The brick and mortar are moving at different rates than the concrete and I need you to provide a surface where they can slide easily and not get interlocked. This is why the concrete cracked and broke off.

You need to figure out how to hold the chunk in position without moving for an hour or two as the epoxy hardens. This is mission critical to your success.

via Foundation Corner Crack Repair

In addition to the foundation check out the brick mortar in your building to see if it is crumbling, even a little bit. This shows you might have the wrong mortar mix. We test for that.

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Mortar Mix and Historic Mortar Demystified

This is a perfect example of heading off a distastrous and expensive restoration project by making sure you have done a correct mortar analysis with the existing mortar so you can match it.

Various Sands for Comparision / Matching Historic Mortar

The traditional volume mix design of 1 part lime putty to 3 parts sand may be insidious to follow straight up without more details. First, mix designs historically used quicklime as the 1 part of lime mixed to the 3 parts of sand by volume. Quicklime when it is slaked with water will increase volumetrically 70-100 percent – or basically double its size. This fact would reduce the sand content closer to that of a 1 part lime to 1.5 parts sand – a much sticker richer mix design.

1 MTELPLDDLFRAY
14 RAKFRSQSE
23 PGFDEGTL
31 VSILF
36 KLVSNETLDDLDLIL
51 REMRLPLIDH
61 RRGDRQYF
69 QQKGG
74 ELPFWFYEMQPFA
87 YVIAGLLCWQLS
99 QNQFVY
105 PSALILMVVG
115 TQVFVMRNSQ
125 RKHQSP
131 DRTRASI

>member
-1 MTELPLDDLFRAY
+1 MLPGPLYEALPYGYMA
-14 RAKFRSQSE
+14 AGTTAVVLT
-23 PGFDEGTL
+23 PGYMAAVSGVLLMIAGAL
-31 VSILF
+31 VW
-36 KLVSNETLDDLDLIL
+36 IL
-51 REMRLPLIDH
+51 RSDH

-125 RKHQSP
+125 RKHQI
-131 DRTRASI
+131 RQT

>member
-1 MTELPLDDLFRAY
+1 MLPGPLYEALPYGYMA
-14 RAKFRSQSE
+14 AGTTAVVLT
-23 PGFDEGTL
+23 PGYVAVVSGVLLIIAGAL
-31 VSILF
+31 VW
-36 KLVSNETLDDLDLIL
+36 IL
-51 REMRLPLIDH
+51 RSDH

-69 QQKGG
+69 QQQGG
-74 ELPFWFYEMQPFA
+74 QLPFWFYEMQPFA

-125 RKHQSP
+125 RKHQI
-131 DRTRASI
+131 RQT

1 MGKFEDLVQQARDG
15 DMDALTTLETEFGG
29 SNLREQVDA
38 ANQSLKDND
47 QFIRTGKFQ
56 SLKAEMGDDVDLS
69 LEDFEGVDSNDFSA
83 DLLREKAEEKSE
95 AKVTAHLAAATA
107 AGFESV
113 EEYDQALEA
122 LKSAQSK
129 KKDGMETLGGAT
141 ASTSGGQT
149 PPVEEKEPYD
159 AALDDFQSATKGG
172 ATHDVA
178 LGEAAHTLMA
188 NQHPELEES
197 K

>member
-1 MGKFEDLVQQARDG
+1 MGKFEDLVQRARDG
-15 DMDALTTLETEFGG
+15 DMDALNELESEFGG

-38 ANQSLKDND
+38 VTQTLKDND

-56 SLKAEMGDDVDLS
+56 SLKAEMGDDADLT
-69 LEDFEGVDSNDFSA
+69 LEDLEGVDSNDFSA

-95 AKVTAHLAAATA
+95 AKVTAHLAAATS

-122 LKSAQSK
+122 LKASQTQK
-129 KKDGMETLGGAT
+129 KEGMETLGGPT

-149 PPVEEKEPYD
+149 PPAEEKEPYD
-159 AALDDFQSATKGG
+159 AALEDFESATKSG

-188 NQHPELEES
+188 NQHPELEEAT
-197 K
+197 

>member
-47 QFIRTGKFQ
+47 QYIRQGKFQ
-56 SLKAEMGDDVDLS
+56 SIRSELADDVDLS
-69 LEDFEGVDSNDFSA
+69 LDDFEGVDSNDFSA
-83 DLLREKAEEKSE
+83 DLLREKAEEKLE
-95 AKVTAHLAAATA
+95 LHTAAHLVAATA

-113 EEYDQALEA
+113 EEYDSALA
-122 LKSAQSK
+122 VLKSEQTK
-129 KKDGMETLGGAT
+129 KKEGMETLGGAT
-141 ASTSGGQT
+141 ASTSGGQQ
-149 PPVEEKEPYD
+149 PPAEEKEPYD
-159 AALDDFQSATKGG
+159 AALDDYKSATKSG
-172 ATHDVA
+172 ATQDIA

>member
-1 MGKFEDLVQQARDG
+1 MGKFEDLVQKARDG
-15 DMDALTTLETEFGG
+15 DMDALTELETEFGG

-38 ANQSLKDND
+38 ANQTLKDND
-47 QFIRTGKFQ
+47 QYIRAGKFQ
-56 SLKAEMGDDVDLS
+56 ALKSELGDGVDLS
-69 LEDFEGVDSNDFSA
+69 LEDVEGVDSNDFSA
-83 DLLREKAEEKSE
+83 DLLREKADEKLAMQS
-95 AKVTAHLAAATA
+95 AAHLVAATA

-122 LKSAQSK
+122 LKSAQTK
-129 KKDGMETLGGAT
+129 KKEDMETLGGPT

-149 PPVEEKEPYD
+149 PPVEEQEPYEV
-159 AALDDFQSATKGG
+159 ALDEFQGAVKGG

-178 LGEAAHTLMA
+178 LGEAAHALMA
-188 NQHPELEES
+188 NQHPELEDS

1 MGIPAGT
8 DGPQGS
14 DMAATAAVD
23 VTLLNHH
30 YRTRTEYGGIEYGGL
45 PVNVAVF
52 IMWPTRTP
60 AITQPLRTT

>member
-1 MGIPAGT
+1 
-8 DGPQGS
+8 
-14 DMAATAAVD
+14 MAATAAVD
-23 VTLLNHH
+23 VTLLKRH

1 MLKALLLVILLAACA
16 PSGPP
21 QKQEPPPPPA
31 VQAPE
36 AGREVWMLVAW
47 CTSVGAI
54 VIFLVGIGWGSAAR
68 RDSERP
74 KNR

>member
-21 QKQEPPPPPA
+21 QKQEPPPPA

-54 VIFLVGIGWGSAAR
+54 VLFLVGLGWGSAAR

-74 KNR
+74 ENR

Secondly, sand must be measured in a damp loose condition according to ASTM C270 when mixing mortar. Dried sand will bulk up to 30 percent and grow volumetrically by the addition of a small amount of water. This can send your mortar mix designs at the construction site off the specified requirements.